No information on funeral arrangements was available Thursday.

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Aug. 19, 2004 - The territory mourned the loss of one of its 20th century Renaissance women on Thursday. Bertha C. Boschulte, who died on Wednesday night at the age of 98, is best known to younger generations as the person for whom a St. Thomas school is named. But the list of credits that culminated in that honor is long and varied.
Boschulte, a native St. Thomian born on March 30, 1906, was first and foremost "an educator by training and devotion" as her entry in the "Profiles '72" collection of biographies states. But that devotion and that training also took her into the fields of public health statistics, politics, women's issues and more.
"Her life and her service have left an indelible legacy, and we are a better community and a better people for the lives she helped to shape and her many and varied contributions," Delegate Donna M. Christensen said in a statement of condolences.
A statement from the V.I. Democratic Party expressed the desire "to use the occasion of her passing to salute her distinguished career and exceptional service to the people of the Virgin Islands in many fields of endeavor. She will be remembered as a pioneer for the role of women in the political arena and as a forceful and influential advocate for the many social and political causes that affected the day-to-day lives of Virgin Islanders."
Boschulte received her early education at James Monroe School and Charlotte Amalie Junior-Senior High School. She taught for a year in local elementary schools, then went off to Hampton Institute (now Hampton University) in Virginia to get her bachelor's degree in English and mathematics. She returned home to become a teacher at Charlotte Amalie High School. A decade later she was named principal.
She returned to the mainland to get her master's degree in secondary school organization and administration at Columbia University Teachers College in 1945 and to teach junior high school for a semester in New York City before returning home again. In 1949 she was offered the position of Health Department statistician and resigned as principal.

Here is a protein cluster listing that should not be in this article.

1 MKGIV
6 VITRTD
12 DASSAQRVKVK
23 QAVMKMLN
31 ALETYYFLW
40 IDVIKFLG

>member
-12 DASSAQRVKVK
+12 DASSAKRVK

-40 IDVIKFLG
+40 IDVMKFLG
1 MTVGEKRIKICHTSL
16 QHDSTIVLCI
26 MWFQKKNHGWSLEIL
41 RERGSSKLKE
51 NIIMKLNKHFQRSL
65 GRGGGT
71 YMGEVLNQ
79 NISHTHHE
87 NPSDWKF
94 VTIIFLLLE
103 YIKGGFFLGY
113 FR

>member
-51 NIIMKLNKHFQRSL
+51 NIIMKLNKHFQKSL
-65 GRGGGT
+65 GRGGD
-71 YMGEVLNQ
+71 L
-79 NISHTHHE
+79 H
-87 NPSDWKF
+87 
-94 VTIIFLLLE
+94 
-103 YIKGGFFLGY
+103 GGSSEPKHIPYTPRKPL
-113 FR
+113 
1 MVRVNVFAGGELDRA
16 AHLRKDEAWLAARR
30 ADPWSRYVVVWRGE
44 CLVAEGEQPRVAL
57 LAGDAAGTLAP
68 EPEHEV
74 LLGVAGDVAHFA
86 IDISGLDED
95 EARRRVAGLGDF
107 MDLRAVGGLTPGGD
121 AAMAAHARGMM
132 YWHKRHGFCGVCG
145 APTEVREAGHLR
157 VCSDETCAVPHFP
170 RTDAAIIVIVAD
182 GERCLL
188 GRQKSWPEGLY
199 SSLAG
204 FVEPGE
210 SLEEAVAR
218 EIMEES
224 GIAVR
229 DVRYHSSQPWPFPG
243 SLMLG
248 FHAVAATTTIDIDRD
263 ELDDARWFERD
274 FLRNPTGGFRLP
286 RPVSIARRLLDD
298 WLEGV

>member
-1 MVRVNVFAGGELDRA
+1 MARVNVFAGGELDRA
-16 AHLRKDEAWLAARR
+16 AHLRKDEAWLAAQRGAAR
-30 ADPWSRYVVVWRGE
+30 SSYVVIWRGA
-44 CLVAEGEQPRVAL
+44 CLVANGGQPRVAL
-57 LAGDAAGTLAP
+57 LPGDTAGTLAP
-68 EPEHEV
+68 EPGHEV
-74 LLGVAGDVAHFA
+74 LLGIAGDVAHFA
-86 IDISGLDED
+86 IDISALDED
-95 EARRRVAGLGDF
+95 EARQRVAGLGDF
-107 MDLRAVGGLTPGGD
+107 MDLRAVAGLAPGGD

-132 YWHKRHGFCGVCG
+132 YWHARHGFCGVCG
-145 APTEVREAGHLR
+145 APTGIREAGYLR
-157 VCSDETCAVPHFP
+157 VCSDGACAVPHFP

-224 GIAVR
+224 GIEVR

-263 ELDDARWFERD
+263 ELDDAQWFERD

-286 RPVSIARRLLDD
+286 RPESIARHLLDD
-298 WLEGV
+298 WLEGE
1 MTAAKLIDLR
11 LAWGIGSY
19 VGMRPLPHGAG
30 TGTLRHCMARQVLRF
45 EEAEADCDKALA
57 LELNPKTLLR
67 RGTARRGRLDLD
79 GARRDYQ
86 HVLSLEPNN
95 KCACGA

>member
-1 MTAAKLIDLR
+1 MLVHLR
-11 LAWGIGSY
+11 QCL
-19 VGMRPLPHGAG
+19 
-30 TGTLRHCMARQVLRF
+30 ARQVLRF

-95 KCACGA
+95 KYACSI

She enrolled under a Health Department training program in the University of Michigan School of Public Health and in 1951 earned a master's in public health statistics. During the '50s she served as the department's director of statistical services, director of the Vital Records Division and director of general services.
She turned down an offer to become Education commissioner but in 1964 ran successfully for a seat in the Legislature, where she served one term. She was appointed in 1969 to the Commission on the Status of Women and elected in 1970 to the Board of Education, of which she became chair. She also was a co-founder of the Independent Citizens Movement political party.
She also served on the boards of the University of the Virgin Islands, the Law-Enforcement Commission, the Employees Retirement Board and the St. Thomas Election Board. She organized the St. Thomas Teachers Institute and the St. Thomas Evening School, serving as instructor in both programs for several years. She chaired the Citizens Committee for United Nations Day for three years and in 1965 was named Woman of the Year by the St. Thomas chapter of Business and Professional Women.
In 1976, the 11th Legislature approved the naming of a new school in her honor. It was BCB Junior High School until the late '90s, when it became BCB Middle School. The campus was extensively damaged by Hurricanes Marilyn in 1995 and Bertha in 1996, and the school has since been completely rebuilt.
Gov. Charles W. Turnbull in a message of condolences described Boschulte as "a woman of grace, integrity, honesty and intellect." Noting her many areas of service and involvement, he said she will, nonetheless, "be remembered and revered most for her sterling contributions in the field of education ... molding a generation of future leaders and productive citizens of the Virgin Islands and elsewhere."
Sen. Shawn-Michael Malone in a message said she was one of his role models. "I am proud to be among some who attended the Bertha C. Boschulte Junior High School [later Middle School] so appropriately named in her honor," he said. From her role in establishing the evening school to her service as school board chair, Malone said, "Bertha Boschulte has remained instrumental in the development of the Virgin Islands educational system, a work ethic that I hope to emulate."
No information on funeral arrangements was available Thursday.